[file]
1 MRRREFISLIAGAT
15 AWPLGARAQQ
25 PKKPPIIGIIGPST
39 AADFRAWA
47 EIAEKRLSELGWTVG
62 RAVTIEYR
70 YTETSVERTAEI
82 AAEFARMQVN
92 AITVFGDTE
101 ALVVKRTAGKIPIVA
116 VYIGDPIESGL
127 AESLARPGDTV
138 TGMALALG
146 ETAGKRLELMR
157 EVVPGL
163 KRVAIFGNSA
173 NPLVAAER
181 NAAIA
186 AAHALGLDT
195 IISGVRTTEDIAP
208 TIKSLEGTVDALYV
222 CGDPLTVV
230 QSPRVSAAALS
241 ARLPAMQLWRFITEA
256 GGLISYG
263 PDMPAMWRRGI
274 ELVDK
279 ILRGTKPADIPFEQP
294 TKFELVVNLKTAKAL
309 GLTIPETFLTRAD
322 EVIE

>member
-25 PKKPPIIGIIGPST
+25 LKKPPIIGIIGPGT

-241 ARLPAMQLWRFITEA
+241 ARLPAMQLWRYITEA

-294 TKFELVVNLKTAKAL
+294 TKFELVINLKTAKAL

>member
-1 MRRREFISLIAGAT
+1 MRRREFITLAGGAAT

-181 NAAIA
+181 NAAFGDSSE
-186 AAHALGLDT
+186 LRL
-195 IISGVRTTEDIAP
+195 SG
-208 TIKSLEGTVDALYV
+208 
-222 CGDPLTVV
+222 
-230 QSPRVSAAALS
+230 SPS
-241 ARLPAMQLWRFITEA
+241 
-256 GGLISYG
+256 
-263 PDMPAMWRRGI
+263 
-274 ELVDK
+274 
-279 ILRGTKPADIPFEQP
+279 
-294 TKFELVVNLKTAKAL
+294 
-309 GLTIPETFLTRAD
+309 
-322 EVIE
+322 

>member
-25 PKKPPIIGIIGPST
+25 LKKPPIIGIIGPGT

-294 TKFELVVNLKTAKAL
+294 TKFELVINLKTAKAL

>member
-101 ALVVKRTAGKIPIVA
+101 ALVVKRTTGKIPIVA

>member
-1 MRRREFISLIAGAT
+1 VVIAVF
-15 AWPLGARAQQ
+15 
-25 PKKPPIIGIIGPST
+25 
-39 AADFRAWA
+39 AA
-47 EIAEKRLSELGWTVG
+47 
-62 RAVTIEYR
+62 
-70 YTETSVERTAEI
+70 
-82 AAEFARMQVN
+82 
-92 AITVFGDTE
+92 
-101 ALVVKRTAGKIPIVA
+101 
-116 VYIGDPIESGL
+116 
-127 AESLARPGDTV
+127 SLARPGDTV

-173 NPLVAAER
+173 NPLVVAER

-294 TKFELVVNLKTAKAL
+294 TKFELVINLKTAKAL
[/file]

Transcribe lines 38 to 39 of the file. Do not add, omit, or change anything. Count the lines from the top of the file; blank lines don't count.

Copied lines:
+294 TKFELVINLKTAKAL

>member